Computer internals and peripherals are highly sensitive to static electricity. Before plugging in your PC or server power supply, make sure the power socket is properly grounded. A static shock can damage your internal or external hard drive and other PC components. Also, avoid touching PC hardware such as hard drives with bare hands. In case you need to, use a grounding bracelet before touching any hardware of your system. Alternatively, you can touch any grounded metal part such as copper, iron, or Power Supply Unit (PSU) screws, which are grounded (i.e., touching/connected to the Earth).
5. Use Of Surge Protectors
A sudden power outage and power surge can prove to be extremely damaging for the hard disk in your system. Power outage mostly occurs when you force shut down a system or unplug the drive while it’s spinning or in use. This may also occur if the system crashes due to some software or hardware failure. This unexpected power loss can lead to file system errors and mechanical failure in older hard drives where the actuator head gets stuck to the platter.
Use an Uninterrupted Power Supply (UPS) unit to avoid sudden system shutdown. Always eject the external drive safely before unplugging it to prevent disk errors and increase the health of a hard drive. A UPS not only keeps your system on after power failure but also safeguards against voltage fluctuations and surge.
6. Actively Monitor Your Hard Drive
You should actively monitor your hard drive health by keeping an eye on the following critical SMART parameters:
- SMART 5: Reallocated Sectors Count
- SMART 187: Reported Uncorrectable Errors
- SMART 188: Command Timeout
- SMART 197: Current Pending Sector Count
- SMART 198: Uncorrectable Sector Count
To do so, you can use the ‘Drive Monitor’ utility that actively monitors all the critical SMART parameters of your hard drive in real-time and keeps you informed about the drive’s health. It also monitors hard drive temperature to prevent damage from overheating.
By knowing SMART parameter attributes, you can take appropriate measures to improve hard disk health and safeguard against data loss.7. Install OS and Other Data Separately
Always create at least two partitions on your internal PC hard drive or SSD—one for installing the Operating System and programs while another for storing the user data. This ensures data protection in case of an OS crash and less wear and tear of drive.
Partitioning also improves the performance and health of your hard disk that, in turn, extends hard disk life.
7. Remove the Temporary Files
Windows OS creates several temporary files even during normal operation. Although you can remove these files using Windows in-built tools and clean the hard disk, some of them such as file fragments, memory dumps, browser cache, cookies, log files, Recycle Bin, etc. stay back and keep adding.
In such cases, you should try a third-party disk cleaner app to auto-remove the accumulated temporary files and increase hard drive storage space.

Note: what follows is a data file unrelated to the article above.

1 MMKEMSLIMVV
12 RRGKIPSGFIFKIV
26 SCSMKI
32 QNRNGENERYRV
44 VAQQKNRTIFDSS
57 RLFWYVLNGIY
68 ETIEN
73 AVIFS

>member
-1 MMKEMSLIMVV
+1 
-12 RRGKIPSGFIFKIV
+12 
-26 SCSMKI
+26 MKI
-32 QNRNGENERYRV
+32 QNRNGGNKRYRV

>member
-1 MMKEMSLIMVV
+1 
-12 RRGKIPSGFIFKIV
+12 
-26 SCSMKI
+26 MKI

You can also delete temporary files using Windows inbuilt Disk Cleanup utility by following these steps:
- Press Windows+S and type Disk Cleanup
- Click ‘Disk Cleanup’ and choose C: drive volume
Alternatively, you can right-click on C: drive or any other drive volume and choose Properties>General and click the ‘Disk Cleanup’ button
- Scroll down in the files to delete the list, and then select Temporary Files
- Click ‘OK,’ and then click ‘Yes’ to confirm the deletion
8. Remove Duplicate Files From Your Hard Disk
Delete the duplicate files that exist on your hard drive, as it increases disk usage, fragmentation, and ultimately deteriorates HDD performance and health. To do so, you can use a ‘Duplicate File Finder/Remover’ utility.
The utility makes it easy to find and remove duplicate files from PC storage including files that are the same but are saved with different names.
Protecting Hard Drive from Data Loss
You can take the above measures to increase HDD life and health. However, it is not possible to control every situation around you. Data loss is inevitable and may happen anytime due to a faulty software update or driver damage, which leads to the system and hard drive crash. Thus, ensuring data protection from such events is also critical. Read here about some preventive measures for hard drive crashes.
Note – SSDs may fail with less frequency than HDDs. Also, SSDs can be expected to last as longer than HDD.
Also Read: SSD is the future of data storage.
By performing the above steps, you shall be able to increase the lifespan of your hard drives. However, like any other device, they will stop functioning one day because of some reason. Therefore, you should always keep a regular backup of your important data. It’s recommended that you follow the 3-2-1 backup rule. However, for any reason, if the backup isn’t available or does not contain the required files lost from a hard drive, use a data recovery solution.
You may face a data loss situation due to the failure of your drive. In case you suffered data loss, reach out to data recovery experts.